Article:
really thumps from low revs. Everybody still considers them the pretty,
no go Healey that could be licked by a TR, but we've certainly woken this
one up. All the effort of the development has been worth it just to prove
that. And I enjoy driving it more than GRX", John concluded. And for anyone
who understands John's long affection for his 3000 rally warrior, that
is quite a conversion.
Driving The Chatham Healey 100/4
To my mind the 10/4's cockpit lacked sporting charisma at
the best of times. Gerry Coker's original styling sketches had a flashy
American look, but the end result was basic and simple. Chatham's warrior
is functional to the last with roughly cut carpets and black satin paint
finnish on the dash and panels. Already the worn and scratched interior
indicates the tough action this pretty car has already encountered.
Apart from the modern tacho, standard dials straddle
the thick small leather rimmed wheel, while a large orange oil pressure
warning light sits dead centre. Spread across the normally bare curve of
the dash to the passenger's door are indicator knob, master switch and
extra horn, while the Halda rally equipment is hung underneath on the rollover
The gearstick is crooked well back to the driver's side
and topped with a spun aluminium knob cleverly incorporating the overdrive
switch. The plain door pockets are the only storage space, while inside
is a cable door pull which aids rapid navigator exit to stop the clock
at the end of a special stage.
The modern high backed rally seats are as tight fitting
and as superbly supportive as you would expect. But in a fifties car, I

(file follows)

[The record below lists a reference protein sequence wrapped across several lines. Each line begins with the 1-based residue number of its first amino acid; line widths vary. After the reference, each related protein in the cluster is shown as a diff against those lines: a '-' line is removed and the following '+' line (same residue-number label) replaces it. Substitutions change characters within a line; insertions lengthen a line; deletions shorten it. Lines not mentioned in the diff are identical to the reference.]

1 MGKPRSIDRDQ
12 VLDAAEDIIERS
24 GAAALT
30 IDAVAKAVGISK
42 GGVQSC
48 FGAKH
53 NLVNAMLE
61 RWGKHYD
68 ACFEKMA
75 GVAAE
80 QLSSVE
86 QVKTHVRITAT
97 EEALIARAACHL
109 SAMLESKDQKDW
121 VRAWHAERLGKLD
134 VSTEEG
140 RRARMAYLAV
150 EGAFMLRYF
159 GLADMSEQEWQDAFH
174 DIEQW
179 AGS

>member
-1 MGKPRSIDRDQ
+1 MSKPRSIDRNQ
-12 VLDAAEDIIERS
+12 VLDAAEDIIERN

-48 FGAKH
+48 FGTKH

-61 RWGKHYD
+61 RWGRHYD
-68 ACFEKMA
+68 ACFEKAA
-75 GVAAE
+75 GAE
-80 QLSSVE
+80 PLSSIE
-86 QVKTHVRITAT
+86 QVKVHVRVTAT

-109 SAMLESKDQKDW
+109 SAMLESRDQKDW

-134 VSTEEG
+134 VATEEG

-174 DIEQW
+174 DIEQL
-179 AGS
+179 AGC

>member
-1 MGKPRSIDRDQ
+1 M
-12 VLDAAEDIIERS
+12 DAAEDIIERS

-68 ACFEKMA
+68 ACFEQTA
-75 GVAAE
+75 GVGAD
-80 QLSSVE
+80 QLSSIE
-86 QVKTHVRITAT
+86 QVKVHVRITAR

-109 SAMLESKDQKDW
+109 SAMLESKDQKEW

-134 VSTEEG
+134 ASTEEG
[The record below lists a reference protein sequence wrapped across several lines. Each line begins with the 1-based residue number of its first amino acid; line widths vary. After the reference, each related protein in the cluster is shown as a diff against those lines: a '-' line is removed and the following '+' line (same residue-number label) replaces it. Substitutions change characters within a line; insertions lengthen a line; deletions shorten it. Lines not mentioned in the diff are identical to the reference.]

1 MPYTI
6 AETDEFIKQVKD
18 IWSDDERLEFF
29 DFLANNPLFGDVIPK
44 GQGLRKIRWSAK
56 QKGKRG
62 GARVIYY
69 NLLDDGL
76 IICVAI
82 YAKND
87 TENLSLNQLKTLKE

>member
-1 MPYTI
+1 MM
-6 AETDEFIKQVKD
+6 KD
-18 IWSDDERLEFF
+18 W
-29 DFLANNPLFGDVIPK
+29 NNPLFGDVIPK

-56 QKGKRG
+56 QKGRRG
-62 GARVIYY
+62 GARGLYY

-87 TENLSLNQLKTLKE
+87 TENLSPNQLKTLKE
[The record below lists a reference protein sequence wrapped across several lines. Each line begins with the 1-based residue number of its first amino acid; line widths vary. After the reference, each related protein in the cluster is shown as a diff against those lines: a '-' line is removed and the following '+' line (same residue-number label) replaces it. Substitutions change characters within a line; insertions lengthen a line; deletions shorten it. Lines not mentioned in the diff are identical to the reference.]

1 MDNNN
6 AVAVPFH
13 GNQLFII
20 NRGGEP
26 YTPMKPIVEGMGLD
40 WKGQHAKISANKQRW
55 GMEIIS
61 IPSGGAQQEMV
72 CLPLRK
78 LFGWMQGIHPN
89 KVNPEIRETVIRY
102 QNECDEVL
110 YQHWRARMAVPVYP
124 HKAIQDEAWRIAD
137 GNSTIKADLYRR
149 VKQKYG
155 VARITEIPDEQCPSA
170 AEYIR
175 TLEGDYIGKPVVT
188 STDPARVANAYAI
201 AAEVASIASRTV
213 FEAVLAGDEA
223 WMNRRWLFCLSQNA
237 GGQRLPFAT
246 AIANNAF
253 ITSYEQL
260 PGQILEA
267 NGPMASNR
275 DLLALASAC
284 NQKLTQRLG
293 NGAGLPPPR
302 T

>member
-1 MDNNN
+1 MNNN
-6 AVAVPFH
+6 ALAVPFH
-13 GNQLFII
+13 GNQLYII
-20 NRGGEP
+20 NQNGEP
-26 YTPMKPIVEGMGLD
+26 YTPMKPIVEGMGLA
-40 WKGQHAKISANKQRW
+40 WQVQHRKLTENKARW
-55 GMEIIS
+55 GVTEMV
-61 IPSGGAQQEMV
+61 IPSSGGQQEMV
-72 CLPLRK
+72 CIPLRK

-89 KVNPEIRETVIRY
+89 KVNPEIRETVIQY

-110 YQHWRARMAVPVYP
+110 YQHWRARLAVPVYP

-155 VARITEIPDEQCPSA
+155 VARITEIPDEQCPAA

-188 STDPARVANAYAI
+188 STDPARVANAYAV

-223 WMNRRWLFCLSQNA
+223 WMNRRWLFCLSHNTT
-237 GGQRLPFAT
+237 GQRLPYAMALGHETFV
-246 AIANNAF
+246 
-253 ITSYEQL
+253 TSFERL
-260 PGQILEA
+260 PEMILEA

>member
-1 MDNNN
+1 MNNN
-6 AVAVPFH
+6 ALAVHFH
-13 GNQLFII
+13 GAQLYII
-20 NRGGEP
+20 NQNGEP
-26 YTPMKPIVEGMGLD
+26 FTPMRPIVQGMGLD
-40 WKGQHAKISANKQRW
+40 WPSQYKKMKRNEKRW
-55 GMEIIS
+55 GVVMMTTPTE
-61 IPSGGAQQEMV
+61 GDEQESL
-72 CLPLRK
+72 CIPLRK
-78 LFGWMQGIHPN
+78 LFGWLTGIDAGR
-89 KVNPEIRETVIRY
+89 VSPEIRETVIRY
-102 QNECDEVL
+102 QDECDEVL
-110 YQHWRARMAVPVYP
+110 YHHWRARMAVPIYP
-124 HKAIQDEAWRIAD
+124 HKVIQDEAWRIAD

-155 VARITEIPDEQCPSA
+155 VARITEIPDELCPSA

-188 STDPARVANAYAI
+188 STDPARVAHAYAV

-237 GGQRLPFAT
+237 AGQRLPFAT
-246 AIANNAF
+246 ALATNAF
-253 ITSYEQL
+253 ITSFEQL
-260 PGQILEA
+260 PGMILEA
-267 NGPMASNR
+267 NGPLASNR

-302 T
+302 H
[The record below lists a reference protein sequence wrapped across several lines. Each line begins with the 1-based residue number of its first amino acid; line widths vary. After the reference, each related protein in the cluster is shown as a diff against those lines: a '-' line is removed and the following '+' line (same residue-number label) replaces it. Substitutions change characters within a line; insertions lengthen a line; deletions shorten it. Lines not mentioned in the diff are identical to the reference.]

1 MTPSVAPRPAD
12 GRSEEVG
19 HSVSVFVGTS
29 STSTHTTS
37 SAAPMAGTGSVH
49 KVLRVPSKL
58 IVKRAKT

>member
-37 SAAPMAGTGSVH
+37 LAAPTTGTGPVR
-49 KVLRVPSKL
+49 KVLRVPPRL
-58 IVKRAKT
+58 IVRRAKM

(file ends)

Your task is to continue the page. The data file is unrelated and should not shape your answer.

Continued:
can't forgive their unsuitable image, although thankfully the hard top
hides them away. Strapped up in the harness, the driving position is still
typically Healey - seated flat and low with legs straight and elbows bent
for the close wheel. There's little to get nostalgic about in this gutted
cabin as supreme function is the primary concern. So down to business:
turn the centre ignition key, press the starter button and after a couple
of churns the engine catches, sounding gruff and lumpy, more like a rally
Escort than sporty Austin. Flex your right foot and the engines reformed
response is instantly apparent, so much more revvy than the Agricultural
fours I've previously encountered.
Out on the Road and opened up, the engine is little short
of sensational, particularly in such responsive chassis. It takes a while
to adjust to the extra revs in the 100/4 - changing up at 5500/6000 rpm
rather than the standard 4000 rpm - but little of the engines low-down
urge has been lost with the extra flexibility. But from 4000 rpm you really
feel the power delivery as it spins to unheard of rev limits for such a
humble truck engine. With close-cut ratios, the normally sluggish BN2 gear
change is no handicap, and up to 60 mph, it could shave at least a second
of a 100S. John reckons she's good for 7 secs, but the engines wide power
spread is it's big appeal. The purists will decry its new performance as
erroneous to the true character of the 100/4, but I bet Geoff Healey wished
he'd pursued the development of the diesel after he'd sampled Chathams
The combination of the direct steering, the bite of the
improved brakes, the neutral chassis balance and the rapid six-speed with
its trigger overdrive ratios inspires confidence. Even on the slippery,
desolate roads down by the Severn estuary, this superbly sorted machine
was irresistible. Dialling in the ratios with the engine singing at the
top end, it feels and sounds proudly exotic. Later, watching John play
to the photographer, powering through the turns and flicking the tail out
on the damp roads, the exhaust rasp sounded more Moderna than Warwick.
With John's enthusiasm for the project, it's a sound we shall hear regularly
setting the pace on stage and track - when he can keep the wheels on the
Article written by Mick Walsh and published in the March 1992
edition of Classic and Sportscar magazine